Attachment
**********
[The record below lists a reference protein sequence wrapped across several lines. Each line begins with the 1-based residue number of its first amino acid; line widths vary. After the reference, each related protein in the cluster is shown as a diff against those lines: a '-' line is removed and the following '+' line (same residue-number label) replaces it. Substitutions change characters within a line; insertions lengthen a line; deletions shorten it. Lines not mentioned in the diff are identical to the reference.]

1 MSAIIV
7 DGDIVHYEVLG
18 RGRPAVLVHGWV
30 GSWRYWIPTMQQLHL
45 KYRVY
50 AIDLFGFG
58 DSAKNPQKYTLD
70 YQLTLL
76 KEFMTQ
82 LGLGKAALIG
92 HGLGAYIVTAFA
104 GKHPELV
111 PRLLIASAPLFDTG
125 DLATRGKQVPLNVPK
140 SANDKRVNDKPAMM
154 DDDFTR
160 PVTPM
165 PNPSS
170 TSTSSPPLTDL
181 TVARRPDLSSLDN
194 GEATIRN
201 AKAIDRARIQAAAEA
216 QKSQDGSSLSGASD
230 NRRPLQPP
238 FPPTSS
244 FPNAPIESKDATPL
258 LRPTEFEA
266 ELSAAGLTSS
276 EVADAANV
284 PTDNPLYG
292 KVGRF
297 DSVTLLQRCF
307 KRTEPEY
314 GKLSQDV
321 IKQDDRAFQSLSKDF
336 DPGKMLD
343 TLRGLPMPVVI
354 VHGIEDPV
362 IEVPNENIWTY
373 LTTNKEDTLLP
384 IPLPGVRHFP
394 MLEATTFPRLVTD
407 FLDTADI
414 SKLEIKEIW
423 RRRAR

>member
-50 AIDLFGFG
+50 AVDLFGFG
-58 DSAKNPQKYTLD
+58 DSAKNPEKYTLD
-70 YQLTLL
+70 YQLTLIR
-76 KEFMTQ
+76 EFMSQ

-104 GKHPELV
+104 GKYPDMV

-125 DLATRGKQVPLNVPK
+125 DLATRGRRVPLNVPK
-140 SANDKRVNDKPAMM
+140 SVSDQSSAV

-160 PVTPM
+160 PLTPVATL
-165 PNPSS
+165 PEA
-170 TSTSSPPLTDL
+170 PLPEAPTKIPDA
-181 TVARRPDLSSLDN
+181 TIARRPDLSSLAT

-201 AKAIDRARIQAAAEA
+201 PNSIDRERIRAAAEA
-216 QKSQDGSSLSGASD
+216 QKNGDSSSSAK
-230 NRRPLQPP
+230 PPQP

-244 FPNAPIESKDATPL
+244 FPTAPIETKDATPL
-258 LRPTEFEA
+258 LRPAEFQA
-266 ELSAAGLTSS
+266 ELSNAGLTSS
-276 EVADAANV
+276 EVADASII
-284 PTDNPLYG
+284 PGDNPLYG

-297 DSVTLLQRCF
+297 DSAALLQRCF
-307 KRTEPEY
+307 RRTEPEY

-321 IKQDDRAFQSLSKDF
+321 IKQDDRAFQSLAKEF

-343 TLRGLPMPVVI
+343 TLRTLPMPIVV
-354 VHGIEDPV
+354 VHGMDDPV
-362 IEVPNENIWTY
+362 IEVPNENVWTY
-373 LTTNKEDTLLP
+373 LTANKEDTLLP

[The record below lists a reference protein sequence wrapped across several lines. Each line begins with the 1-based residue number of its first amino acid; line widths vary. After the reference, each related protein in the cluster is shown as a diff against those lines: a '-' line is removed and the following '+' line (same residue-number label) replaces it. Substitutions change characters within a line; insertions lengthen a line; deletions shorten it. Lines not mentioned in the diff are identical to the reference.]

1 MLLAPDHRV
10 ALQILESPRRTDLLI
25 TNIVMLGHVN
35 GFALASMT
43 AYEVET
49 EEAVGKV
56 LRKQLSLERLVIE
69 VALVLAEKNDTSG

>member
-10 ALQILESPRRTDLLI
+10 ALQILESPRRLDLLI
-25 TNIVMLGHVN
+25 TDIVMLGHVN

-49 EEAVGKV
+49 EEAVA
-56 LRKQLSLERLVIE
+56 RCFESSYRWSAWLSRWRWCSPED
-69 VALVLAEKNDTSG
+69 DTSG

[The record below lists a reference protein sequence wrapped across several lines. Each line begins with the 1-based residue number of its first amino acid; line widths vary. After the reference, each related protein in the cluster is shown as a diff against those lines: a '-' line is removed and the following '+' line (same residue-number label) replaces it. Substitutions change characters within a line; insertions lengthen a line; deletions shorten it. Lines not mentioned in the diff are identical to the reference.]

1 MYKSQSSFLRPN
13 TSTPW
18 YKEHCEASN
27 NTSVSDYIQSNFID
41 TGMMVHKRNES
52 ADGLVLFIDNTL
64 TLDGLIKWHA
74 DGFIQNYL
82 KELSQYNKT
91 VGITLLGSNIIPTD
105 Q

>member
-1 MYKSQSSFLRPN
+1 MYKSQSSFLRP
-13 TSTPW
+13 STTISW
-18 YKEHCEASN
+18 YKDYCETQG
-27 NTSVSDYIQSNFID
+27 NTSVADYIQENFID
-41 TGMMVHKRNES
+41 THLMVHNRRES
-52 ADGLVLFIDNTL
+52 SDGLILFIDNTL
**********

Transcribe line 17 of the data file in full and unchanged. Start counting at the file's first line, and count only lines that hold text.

154 DDDFTR